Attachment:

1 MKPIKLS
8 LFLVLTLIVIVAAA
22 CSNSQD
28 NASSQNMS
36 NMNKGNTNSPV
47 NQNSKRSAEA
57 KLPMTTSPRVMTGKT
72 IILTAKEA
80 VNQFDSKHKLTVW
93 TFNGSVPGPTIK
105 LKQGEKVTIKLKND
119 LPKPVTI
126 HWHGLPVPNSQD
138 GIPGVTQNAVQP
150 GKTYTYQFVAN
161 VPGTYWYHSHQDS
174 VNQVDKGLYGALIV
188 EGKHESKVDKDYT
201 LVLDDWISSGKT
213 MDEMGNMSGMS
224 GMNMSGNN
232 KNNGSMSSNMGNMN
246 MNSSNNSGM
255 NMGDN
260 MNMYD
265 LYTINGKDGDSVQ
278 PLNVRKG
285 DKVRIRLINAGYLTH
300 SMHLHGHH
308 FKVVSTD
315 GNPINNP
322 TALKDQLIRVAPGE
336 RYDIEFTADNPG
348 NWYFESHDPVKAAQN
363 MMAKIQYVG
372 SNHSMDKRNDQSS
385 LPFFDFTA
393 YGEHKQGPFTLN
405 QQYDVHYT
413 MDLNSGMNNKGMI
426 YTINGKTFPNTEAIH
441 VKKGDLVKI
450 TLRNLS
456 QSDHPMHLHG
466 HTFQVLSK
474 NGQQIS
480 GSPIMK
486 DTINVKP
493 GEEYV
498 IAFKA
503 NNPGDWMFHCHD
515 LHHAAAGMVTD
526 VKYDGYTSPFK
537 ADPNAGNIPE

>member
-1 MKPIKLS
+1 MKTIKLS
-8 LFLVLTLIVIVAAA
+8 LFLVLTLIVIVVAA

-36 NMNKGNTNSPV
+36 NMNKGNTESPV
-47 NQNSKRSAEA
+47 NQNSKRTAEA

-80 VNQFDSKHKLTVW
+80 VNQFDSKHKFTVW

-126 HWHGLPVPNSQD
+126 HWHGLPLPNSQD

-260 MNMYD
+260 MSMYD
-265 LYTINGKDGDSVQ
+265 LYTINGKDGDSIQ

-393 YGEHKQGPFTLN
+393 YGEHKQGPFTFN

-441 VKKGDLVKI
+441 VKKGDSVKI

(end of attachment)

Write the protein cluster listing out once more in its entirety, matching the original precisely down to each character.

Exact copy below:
1 MKPIKLS
8 LFLVLTLIVIVAAA
22 CSNSQD
28 NASSQNMS
36 NMNKGNTNSPV
47 NQNSKRSAEA
57 KLPMTTSPRVMTGKT
72 IILTAKEA
80 VNQFDSKHKLTVW
93 TFNGSVPGPTIK
105 LKQGEKVTIKLKND
119 LPKPVTI
126 HWHGLPVPNSQD
138 GIPGVTQNAVQP
150 GKTYTYQFVAN
161 VPGTYWYHSHQDS
174 VNQVDKGLYGALIV
188 EGKHESKVDKDYT
201 LVLDDWISSGKT
213 MDEMGNMSGMS
224 GMNMSGNN
232 KNNGSMSSNMGNMN
246 MNSSNNSGM
255 NMGDN
260 MNMYD
265 LYTINGKDGDSVQ
278 PLNVRKG
285 DKVRIRLINAGYLTH
300 SMHLHGHH
308 FKVVSTD
315 GNPINNP
322 TALKDQLIRVAPGE
336 RYDIEFTADNPG
348 NWYFESHDPVKAAQN
363 MMAKIQYVG
372 SNHSMDKRNDQSS
385 LPFFDFTA
393 YGEHKQGPFTLN
405 QQYDVHYT
413 MDLNSGMNNKGMI
426 YTINGKTFPNTEAIH
441 VKKGDLVKI
450 TLRNLS
456 QSDHPMHLHG
466 HTFQVLSK
474 NGQQIS
480 GSPIMK
486 DTINVKP
493 GEEYV
498 IAFKA
503 NNPGDWMFHCHD
515 LHHAAAGMVTD
526 VKYDGYTSPFK
537 ADPNAGNIPE

>member
-1 MKPIKLS
+1 MKTIKLS
-8 LFLVLTLIVIVAAA
+8 LFLVLTLIVIVVAA

-36 NMNKGNTNSPV
+36 NMNKGNTESPV
-47 NQNSKRSAEA
+47 NQNSKRTAEA

-80 VNQFDSKHKLTVW
+80 VNQFDSKHKFTVW

-126 HWHGLPVPNSQD
+126 HWHGLPLPNSQD

-260 MNMYD
+260 MSMYD
-265 LYTINGKDGDSVQ
+265 LYTINGKDGDSIQ

-393 YGEHKQGPFTLN
+393 YGEHKQGPFTFN

-441 VKKGDLVKI
+441 VKKGDSVKI